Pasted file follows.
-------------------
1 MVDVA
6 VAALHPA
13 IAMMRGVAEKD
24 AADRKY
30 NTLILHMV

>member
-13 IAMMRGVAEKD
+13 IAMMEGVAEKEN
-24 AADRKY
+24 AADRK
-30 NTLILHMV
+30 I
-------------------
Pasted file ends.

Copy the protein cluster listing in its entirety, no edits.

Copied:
1 MVDVA
6 VAALHPA
13 IAMMRGVAEKD
24 AADRKY
30 NTLILHMV

>member
-13 IAMMRGVAEKD
+13 IAMMEGVAEKEN
-24 AADRKY
+24 AADRK
-30 NTLILHMV
+30 I